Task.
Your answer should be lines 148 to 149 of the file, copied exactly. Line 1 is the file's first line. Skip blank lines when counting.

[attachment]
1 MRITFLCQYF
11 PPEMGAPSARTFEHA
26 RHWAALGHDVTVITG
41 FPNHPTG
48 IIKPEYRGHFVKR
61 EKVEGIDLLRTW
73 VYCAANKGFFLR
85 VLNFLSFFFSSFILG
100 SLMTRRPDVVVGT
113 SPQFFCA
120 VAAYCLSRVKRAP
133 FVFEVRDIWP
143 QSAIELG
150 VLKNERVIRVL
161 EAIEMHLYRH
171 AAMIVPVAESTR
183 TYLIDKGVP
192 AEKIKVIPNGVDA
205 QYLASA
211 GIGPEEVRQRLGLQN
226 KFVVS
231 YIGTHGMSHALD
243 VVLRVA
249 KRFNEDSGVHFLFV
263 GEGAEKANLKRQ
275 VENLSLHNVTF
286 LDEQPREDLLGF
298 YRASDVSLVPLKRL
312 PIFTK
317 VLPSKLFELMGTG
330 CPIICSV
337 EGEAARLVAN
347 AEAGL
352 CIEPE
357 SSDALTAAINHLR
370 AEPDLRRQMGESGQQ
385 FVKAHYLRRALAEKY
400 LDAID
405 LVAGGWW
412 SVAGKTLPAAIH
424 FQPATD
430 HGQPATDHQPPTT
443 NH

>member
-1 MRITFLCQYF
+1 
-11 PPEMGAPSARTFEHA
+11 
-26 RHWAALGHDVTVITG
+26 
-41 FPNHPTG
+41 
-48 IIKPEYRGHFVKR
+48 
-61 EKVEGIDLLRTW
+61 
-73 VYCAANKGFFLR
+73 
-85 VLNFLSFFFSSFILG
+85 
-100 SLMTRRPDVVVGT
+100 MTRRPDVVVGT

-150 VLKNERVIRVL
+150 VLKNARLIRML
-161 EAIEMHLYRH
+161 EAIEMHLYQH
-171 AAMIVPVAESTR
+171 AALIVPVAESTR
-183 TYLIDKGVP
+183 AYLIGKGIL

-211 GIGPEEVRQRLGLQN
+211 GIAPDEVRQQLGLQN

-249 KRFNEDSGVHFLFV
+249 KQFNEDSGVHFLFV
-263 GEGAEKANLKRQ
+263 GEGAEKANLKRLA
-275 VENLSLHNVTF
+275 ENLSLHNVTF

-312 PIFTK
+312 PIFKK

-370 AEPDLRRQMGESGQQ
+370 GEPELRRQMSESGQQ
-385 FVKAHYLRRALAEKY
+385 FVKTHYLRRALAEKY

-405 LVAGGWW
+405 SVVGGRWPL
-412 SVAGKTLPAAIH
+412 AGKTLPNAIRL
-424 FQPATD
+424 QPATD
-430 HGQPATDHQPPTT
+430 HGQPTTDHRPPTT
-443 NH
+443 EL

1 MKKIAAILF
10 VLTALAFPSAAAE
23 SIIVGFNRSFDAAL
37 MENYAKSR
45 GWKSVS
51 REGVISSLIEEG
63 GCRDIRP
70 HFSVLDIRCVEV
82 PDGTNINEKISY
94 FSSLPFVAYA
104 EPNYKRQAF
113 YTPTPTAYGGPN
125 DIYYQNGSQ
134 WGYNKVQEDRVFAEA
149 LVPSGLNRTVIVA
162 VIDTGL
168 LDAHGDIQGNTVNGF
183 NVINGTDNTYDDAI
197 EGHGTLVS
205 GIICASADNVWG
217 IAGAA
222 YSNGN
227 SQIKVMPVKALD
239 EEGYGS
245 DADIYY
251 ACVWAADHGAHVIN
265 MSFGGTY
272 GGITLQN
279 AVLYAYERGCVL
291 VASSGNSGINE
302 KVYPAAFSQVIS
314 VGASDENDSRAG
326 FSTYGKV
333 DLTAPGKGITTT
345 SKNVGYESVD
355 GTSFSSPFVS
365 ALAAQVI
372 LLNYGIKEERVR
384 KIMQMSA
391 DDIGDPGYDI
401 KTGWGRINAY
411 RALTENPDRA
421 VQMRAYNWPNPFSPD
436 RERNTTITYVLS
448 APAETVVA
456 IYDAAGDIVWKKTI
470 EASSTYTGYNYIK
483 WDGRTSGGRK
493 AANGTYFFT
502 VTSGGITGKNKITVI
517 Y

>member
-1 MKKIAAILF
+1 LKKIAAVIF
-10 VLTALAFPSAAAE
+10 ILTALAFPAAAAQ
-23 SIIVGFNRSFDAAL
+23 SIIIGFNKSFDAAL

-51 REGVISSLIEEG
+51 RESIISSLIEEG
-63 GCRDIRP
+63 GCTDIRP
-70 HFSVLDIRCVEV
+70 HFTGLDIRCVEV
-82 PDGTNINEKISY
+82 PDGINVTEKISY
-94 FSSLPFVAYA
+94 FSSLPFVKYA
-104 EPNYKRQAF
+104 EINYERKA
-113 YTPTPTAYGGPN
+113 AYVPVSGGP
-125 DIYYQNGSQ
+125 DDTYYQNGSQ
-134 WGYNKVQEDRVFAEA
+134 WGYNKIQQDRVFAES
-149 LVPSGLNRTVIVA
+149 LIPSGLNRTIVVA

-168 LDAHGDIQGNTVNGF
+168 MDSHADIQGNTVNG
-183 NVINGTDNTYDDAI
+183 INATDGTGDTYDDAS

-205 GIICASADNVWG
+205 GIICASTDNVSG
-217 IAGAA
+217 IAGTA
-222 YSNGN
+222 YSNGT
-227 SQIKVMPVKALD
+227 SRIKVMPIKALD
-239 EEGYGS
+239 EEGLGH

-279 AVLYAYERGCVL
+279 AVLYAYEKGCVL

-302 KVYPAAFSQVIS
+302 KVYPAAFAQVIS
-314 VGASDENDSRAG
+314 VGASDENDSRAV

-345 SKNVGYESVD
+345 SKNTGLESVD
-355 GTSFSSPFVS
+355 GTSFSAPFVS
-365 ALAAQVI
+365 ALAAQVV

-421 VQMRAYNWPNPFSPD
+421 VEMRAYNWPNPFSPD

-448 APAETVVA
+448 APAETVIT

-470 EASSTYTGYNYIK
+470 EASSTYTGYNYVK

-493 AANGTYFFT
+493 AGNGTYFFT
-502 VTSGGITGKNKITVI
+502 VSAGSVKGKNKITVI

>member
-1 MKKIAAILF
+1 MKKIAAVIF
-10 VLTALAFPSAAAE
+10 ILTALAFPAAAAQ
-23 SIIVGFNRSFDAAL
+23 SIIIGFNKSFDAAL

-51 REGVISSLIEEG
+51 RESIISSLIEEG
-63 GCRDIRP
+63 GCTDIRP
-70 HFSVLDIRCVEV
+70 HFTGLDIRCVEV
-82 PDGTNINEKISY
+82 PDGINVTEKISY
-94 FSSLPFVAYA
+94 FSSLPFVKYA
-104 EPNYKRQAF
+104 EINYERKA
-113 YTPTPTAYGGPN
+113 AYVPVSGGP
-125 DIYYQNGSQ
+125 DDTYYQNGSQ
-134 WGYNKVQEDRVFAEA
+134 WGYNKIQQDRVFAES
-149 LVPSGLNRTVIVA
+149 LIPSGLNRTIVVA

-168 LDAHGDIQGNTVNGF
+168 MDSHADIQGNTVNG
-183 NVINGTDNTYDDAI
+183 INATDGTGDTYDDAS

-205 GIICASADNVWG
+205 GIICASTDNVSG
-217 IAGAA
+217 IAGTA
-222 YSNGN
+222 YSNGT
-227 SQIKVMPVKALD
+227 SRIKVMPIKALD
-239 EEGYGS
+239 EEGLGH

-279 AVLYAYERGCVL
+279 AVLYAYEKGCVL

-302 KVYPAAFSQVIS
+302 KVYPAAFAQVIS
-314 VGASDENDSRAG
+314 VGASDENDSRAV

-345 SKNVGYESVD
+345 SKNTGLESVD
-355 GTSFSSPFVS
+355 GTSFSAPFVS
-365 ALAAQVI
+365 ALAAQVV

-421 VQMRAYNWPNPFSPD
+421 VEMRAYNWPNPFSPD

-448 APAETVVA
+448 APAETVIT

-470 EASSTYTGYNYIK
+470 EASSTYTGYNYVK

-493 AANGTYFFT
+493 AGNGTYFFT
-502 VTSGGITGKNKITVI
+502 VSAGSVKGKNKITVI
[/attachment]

+1 LKKIAAVIF
-10 VLTALAFPSAAAE